Mets-Phillies: The New York Mets Are the Charlie Brown of Baseball

Hot Stove New YorkSenior Writer IJune 12, 2009

The Mets are 4-3 vs. the Phillies this season and 15-10 against them going back to last year. But it doesn’t really seem like it, does it? Why does it feel like the Phillies win every game against the Mets? Maybe it’s because the Mets have had the lead in just about every one of those contests.

The Mets won a thriller in the opening game of the series (as usual, all the games were nail-biters), but it turned out just to be a tease. The Mets are really, really good at teasing us, aren’t they?

They blasted three home runs in the game, but that was just a tease also. Johan Santana wasn’t great, but boy was he tough. He drove in a run, started an impressive double play and picked up his eighth win of the year.

His attitude may even be catching on little by little. After Jimmy Rollins took out Alex Cora with a great slide, I thought if one of the sliding-challenged Mets tried that, he would have broken or dislocated something, or maybe even contracted some rare disease caused by the Citi Field dirt.

But there was Cora knocking over Chase Utley on Wednesday (though Cora doing it was not really a surprise), and David Wright tried to do the same thing on Thursday. Mike Pelfrey did his Santana impression by giving Utley the Kevin Youkilis treatment.

Pelfrey looked like the Jolly Green Giant next to Utley when they crossed paths paths at the end of the inning.

For a second there it looked like Pelfrey was going to pick up Utley and Davey Lopes and start swinging them around, reminiscent of when Andre the Giant wrestled all those midgets. There’s a new grouchy Carlos Beltran that we haven’t seen before. And Tim Redding even threw a pitch over Jayson Werth’s head.

But all that, too, was just a tease. In the second game, the Mets couldn’t get out of their own way. Beltran dropped an easy flyball (even the official scorer had a bad game—how can that not be ruled an error?), and Wright made a crucial error that let in a run.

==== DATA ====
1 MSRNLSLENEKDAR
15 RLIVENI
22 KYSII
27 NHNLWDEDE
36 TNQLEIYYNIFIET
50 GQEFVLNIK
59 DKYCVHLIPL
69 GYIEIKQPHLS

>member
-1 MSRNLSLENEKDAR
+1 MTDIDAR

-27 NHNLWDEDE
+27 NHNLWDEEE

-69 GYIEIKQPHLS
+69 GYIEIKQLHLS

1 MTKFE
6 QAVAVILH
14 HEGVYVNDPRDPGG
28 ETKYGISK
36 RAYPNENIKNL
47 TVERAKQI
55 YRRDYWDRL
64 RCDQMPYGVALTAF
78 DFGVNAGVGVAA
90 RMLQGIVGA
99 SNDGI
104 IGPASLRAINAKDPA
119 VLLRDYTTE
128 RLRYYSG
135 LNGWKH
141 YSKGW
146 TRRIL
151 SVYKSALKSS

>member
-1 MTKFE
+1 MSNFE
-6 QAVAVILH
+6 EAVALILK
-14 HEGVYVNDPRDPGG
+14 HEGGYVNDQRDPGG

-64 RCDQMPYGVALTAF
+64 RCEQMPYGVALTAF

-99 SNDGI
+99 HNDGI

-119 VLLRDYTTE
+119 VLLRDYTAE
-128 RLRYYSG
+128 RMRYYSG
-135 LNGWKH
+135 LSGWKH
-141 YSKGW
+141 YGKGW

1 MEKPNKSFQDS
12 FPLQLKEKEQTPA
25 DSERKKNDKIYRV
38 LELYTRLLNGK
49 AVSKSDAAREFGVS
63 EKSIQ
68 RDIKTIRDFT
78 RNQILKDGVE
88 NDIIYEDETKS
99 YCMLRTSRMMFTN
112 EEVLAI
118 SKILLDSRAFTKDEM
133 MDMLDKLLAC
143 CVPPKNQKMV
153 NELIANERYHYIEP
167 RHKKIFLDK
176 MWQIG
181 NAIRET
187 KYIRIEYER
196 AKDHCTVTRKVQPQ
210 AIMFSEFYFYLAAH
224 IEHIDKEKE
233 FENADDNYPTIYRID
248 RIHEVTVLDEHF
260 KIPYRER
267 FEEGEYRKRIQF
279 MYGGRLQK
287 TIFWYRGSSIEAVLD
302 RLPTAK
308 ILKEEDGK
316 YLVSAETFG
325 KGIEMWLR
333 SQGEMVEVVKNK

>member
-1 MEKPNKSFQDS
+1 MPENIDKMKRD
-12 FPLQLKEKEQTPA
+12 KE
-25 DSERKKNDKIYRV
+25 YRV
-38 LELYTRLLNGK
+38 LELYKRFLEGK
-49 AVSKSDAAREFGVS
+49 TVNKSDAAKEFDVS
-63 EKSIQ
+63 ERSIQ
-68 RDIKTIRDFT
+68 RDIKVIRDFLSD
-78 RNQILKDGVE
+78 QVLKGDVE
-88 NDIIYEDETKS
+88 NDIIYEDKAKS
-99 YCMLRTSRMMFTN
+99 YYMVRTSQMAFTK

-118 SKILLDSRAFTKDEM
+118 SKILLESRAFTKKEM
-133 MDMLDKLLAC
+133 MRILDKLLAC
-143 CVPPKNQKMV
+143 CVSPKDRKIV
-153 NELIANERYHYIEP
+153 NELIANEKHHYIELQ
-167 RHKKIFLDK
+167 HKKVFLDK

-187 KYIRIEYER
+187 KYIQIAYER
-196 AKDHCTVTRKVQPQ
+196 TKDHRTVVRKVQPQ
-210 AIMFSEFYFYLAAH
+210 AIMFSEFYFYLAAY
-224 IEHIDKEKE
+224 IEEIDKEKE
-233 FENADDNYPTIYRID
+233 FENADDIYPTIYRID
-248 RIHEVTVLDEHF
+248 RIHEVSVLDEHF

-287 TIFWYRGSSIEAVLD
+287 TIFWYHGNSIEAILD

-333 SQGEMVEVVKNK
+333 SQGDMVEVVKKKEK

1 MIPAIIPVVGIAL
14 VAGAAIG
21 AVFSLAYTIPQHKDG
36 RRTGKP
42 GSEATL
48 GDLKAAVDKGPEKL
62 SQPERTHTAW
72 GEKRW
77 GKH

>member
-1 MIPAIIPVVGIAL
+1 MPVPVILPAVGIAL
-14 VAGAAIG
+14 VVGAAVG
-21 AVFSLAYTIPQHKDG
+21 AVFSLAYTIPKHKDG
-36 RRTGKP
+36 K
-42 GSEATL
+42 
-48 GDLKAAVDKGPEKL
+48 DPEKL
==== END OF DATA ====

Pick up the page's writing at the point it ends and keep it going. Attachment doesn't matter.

The team always seems to screw up at just the right (or is it the wrong?) time. And if you make one too many mistakes, the Phils will be there to capitalize. We won’t even mention the 16 runners left on base (ok, I just did).

Wednesday’s game also saw a few World Series reenactments. Werth did his Ron Swoboda impression from the 1969 Series. And the umps got into the act, too.

Ed Armbrister and Carlton Fisk of the ‘75 Series were played by Fernando Tatis and Carlos Ruiz (Tatis did everything but announce to the ump before the pitch was thrown that he was going to interfere with the catcher—maybe it was a makeup call from the night before when Tatis was safe by a country mile at home).

And the 1985 Series was reenacted with a blown call at first, when Beltran was clearly safe on a double play, costing the Mets a run.

Last night’s game was a foregone conclusion once the Phils tied it up. It was just a matter of time.

Redding pitched well, Luis Castillo scored three runs with three hits, Beltran drove in three runs, Wright was good and bad (like every game) and Pedro Feliciano was outstanding in all three games, but the Phillies won because they have better players. And they can hit home runs.

I thought for sure that Matt Stairs would belt a three-run homer when he came up. How can you not like Stairs? When he pinch-hits, I always expect him to turn back to the on-deck hitter and say, “Here, hold my beer.”

And I have a feeling Ryan Howard will someday be on the Mets, because he’s one of the few players that hustles less than they do. What does it take to get him to run more than 10 feet out of the batter’s box or get in position for a cutoff? But when you can hit the ball 500 feet, I guess you can get away with that.

Could the Mets have won all three games? Sure. But they didn’t. The Phillies are just a better team. The Mets, on the other hand, are just like Charlie Brown.

They’re so close to kicking that football (or getting a win or going on a hot streak), but Lucy pulls that damn ball away at the last minute every time. To paraphrase Linus: Of all the Mets in the world, they’re the Metsiest. Good grief.


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